You know how when you start a challenging project, there’s a time of euphoria, when you handle all the “glitches” with determination and brilliant solutions and stiff-upper-lipness? Well, it was Aug. 1. The log house was up but nowhere near finished.
The Victorian house had been sold, new people moving in on the 15th. Twenty-one years of stuff had been packed up or gotten rid of. We had made a brand-new, quarter-mile road to the new house, had a well drilled and a septic dug. Oh, and the long-lost relatives we hadn't seen for maybe 46 years had decided this was the perfect time to come and stay with us for a few days or more — just before we moved out to our little temporary house, meant to see us and our dogs through, until the log house was finished. The relatives were still with us when the front doorbell rang and the young man standing there said, "I'm really sorry, but you know that house you were going to rent while your new one is being built? Well, I just sold it this morning." Oh boy, where are those Tums?
That’s how we wound up unexpectedly living “on site," in the middle of 20 acres of woods, sharing a 28-foot trailer with two large dogs, Rosie and MacDuff. Everything we owned was in storage. Across the way, you could see the log house coming along. We rationalized that it was a good thing for us to be available, in case the building crew had questions or problems. I became “she” of “she said.”
One afternoon, as we were in the camper, talking to the owner of the stone masonry company, about the huge, triangular-shaped chimney and fireplace we had chosen to build, there was a huge explosion of noise, like maybe the house fell down. We rushed outside just in time to see the dust settling where the guys had cut out a big, wide rectangle of logs for the fireplace. Hmm, hard to patch logs. On to Plan B! Or F. Or P!
Another morning, we could hear MacDuff barking. Couldn’t find him anywhere. Then, there he was, joyously wagging his tail, head poking out the closest window in the log house, leaving his footprints where the guys had just poured the Gyp-Crete for the in-floor heating.
One Sunday afternoon, a very long truck rolled up with a load of pale gray stone for the fireplace. The driver had brought his wife and made it a Sunday outing drive from southern Wisconsin. He said he made a very good living trucking gray rocks north, picking up colored river rock from our area and driving them south. He said, “Nobody’s happy with what they’ve got, but it works for me.”
For four months, while the crew banged and pounded, we lived in the trailer with the two big dogs. Mid-November came, and the trailer was freezing up. Not good. The log house had no kitchen, no bathroom and no running water, no heat, no furniture. "The guys" put in one toilet and the basement utility sink. I cooked our meals with a hot plate and microwave. We camped out through most of the winter. I don't even remember Christmas that year.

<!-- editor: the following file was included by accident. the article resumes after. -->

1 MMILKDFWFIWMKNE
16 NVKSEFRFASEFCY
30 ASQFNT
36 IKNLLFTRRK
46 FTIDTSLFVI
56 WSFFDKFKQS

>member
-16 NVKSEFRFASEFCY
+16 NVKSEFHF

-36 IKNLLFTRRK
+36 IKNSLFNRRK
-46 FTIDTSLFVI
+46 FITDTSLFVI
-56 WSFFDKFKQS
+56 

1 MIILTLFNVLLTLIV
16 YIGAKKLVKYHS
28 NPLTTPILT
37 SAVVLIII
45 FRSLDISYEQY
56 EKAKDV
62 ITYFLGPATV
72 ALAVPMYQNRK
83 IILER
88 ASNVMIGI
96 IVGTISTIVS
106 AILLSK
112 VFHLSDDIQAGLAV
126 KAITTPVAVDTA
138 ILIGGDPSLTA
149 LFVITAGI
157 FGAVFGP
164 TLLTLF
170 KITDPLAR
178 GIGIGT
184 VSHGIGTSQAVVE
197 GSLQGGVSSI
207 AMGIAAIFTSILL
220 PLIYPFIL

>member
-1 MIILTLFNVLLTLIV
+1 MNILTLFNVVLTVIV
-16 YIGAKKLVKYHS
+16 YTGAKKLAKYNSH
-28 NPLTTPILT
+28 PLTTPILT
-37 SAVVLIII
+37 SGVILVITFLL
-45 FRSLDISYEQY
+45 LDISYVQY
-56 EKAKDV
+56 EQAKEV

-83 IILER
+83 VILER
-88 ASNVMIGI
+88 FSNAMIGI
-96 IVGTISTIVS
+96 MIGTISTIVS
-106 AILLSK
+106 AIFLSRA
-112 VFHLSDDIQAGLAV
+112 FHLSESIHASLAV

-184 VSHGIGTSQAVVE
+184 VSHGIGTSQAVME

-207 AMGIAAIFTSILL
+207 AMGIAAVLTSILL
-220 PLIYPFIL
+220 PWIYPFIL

We lived in and loved the log house for 23 years. First there was the “5-Year Finishing Plan,” which morphed into the ”10-Year Finishing Plan.” We snowshoed and gardened, cut trails, saw bears, wolves and moose. One of the funniest things that used to happen were the phone calls from the home improvement guys. “Yeah, hey, we’re having a big sale on our top-of-the-line aluminum siding. Can I come out and give you an estimate?" Me: “I live in a log house.” Silence. But you could hear the thoughts as the pictures ran through his head — aluminum siding — log house. “Yeah, OK then, bye.”
Many milestones passed, in that “unconventional building.” Grandchildren were born, friends and relatives visited, weddings, Christmases and birthdays were celebrated. In 2013, Tom and I were amazed to find that we had been married for 52 years. It was getting harder to mow those far meadows, and the drive to and from downtown seemed longer and longer. Time to move back to town, leaving a chunk of our lives back on our trails. What a great time! Those thick, log walls must still ring with laughter, and some tears. But, the Great Adventure continues. Next time, I’ll tell you about some wild fishing trips, in honor of the Minnesota opener.
Claudia Myers is a former costume designer for The Baltimore Opera, Minnesota Ballet and has taught design and construction at The College of St Scholastica. She is a national award-winning quilter, author and a local antique dealer, specializing in Persian rugs.